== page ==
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Neptune in opposition: How to see the planet in the night sky this week

The giant planet will be at its closest point to Earth on Friday, making it visible with minimal equipment.

CELESTIAL OBJECTS COME AND GO FROM OUR VIEW IN THE NIGHT SKY. Whether it be the Full Moon, a meteor shower, or just the best night to see Mars, we're here to direct your eyes skyward and tell you to look up and appreciate the wonders of space right here on Earth.

This week, we're inviting you to marvel at the beauty of the planet Neptune as it appears at its brightest in the night sky on Friday.

Neptune is the farthest known planet from the Sun, some 2.7 billion miles from Earth. At such a distance, it takes Neptune 165 Earth years to orbit the Sun.

The third most-massive planet of the Solar System, Neptune is an ice giant shaped by supersonic wind, a freezing cold and dark world. The planet has at least five main rings and four more ring arcs, and at least 14 known moons.

Neptune and Earth will be the closest together for a year.


On Friday, September 11, this icy giant will be at its closest distance to Earth.

But that doesn't mean too close. Unfortunately, Neptune is the only giant planet of the Solar System that cannot be seen with the naked eye.

But on Friday, you can observe Neptune in the night sky using just a pair of regular binoculars, as the planet comes in opposition to the Sun.

A planet coming in opposition means that they are directly opposite to the Sun, perfectly aligning with the Earth and the host star. As our planet flies directly between the Sun and Neptune, the icy giant planet will be at its closest possible point to Earth, and it will remain at this relatively close distance for the rest of the year.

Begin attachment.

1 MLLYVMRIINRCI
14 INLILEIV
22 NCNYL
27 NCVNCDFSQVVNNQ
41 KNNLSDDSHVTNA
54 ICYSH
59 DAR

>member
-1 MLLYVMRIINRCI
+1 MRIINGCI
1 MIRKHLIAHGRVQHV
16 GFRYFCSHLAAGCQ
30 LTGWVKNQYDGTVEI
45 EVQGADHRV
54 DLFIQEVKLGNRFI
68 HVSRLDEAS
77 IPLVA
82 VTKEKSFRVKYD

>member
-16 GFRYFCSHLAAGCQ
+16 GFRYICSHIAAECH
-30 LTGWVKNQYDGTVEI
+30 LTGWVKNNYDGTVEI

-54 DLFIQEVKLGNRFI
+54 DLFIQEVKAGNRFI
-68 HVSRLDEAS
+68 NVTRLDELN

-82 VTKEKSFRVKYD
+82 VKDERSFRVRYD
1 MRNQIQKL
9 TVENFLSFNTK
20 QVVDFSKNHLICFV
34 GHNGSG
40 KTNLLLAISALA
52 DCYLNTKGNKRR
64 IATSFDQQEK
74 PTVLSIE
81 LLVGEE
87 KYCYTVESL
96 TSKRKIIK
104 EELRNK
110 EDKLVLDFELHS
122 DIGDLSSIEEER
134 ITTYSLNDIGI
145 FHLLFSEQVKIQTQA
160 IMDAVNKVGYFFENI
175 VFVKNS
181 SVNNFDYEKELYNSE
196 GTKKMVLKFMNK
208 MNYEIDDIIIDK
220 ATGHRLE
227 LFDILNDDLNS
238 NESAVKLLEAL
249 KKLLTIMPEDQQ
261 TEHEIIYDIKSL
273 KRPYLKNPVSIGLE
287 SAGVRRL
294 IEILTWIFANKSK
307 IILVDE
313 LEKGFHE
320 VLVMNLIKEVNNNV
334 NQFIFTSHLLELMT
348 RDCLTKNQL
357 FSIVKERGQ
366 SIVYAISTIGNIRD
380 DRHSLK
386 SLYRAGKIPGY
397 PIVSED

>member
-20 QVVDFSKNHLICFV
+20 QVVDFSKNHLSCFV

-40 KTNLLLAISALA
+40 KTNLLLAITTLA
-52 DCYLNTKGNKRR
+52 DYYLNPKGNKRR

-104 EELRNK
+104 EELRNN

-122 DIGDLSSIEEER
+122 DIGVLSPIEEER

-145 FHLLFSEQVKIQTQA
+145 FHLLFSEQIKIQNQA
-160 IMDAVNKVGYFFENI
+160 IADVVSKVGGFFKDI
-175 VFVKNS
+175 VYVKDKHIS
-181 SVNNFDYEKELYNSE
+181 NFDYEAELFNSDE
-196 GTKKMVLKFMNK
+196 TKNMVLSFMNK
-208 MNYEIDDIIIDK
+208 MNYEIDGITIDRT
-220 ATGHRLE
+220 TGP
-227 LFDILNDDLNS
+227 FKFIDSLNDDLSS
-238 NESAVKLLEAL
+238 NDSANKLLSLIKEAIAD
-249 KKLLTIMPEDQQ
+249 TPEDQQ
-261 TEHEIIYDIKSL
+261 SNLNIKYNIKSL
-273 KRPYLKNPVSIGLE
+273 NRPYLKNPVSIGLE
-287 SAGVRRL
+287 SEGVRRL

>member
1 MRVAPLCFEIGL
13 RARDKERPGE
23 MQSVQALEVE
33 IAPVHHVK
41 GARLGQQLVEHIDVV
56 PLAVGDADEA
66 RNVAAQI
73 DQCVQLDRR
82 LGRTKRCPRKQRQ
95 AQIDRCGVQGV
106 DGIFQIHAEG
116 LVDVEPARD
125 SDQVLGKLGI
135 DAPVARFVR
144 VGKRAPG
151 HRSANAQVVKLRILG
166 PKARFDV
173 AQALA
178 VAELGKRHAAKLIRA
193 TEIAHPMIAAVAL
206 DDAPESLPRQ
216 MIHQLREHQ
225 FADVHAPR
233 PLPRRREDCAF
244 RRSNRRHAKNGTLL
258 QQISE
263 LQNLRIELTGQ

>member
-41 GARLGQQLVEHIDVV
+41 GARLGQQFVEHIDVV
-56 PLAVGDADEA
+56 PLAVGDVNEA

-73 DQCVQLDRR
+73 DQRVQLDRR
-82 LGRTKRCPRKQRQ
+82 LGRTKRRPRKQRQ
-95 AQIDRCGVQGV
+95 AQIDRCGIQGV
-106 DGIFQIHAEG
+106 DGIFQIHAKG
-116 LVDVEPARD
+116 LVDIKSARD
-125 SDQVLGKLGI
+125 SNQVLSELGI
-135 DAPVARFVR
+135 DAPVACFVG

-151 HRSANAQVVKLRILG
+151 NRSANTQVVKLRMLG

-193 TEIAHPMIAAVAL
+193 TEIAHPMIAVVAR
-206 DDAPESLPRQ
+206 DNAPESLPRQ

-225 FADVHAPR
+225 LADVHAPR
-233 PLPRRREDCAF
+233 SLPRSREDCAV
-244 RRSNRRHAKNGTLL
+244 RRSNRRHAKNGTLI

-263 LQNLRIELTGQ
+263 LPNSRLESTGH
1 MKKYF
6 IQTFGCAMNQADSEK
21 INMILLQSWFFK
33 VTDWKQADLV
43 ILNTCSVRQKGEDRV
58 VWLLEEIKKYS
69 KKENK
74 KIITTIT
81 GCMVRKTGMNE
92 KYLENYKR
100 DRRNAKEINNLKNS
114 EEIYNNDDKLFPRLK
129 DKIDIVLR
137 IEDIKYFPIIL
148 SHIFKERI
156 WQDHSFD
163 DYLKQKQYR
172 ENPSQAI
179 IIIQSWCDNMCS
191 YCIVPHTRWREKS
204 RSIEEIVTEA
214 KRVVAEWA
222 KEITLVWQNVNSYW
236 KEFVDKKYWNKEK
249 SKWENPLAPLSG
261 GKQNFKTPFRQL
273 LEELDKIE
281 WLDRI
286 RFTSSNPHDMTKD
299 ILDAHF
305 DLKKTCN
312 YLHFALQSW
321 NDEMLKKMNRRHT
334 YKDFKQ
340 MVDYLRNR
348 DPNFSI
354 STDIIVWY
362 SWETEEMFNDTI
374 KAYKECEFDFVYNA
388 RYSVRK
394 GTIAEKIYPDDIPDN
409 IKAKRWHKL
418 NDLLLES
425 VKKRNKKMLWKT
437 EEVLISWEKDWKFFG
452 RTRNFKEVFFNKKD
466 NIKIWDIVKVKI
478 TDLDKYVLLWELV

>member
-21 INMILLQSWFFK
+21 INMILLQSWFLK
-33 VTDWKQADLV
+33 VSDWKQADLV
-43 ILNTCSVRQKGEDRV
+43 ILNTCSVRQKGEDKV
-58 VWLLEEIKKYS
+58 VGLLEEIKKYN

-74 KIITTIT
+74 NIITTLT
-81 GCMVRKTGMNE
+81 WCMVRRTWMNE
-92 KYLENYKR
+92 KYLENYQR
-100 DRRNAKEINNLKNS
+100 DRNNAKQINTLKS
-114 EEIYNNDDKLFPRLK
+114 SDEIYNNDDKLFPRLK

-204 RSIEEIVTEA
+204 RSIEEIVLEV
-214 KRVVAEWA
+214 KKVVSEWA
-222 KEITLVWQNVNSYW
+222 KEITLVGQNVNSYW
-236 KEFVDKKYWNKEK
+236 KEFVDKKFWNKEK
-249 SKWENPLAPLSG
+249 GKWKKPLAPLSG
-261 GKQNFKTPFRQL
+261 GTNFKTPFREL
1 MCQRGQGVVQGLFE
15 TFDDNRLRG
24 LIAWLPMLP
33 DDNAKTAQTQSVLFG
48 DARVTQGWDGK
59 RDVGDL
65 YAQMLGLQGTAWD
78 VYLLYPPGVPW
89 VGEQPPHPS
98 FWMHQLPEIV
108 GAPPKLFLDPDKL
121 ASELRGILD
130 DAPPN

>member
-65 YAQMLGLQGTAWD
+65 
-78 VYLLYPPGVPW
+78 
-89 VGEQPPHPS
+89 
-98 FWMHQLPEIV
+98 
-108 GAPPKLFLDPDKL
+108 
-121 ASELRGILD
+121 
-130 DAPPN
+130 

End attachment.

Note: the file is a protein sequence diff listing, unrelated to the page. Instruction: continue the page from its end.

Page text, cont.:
In terms of position, Neptune will be at about 180 degrees from the Sun in the sky.

Voyager 2 took this picture of Neptune in 1989.


Neptune will rise from the East around sunset on Friday, appearing in front of the constellation Aquarius the Water Carrier, and next to the star Phi Aquarii. But Neptune will appear much fainter than the star, since the planet is about as faint as the dimmest star you can see in the night sky.

Even with binoculars, you may still need to squint a little, or use a basic telescope to help you see Neptune. But the Moon is in your favor: the Moon is currently a waning crescent, so the night sky will allow for optimal viewing.

If you live in a crowded city like New York, it is best to get as high up as possible in order to minimize light pollution. So going on a balcony or rooftop is highly recommended.

You also want to block out any light coming from screens of electronic devices or flashlights and allow your eyes to get accustomed to the darkness for around 30 minutes before you look up.

Happy viewing!

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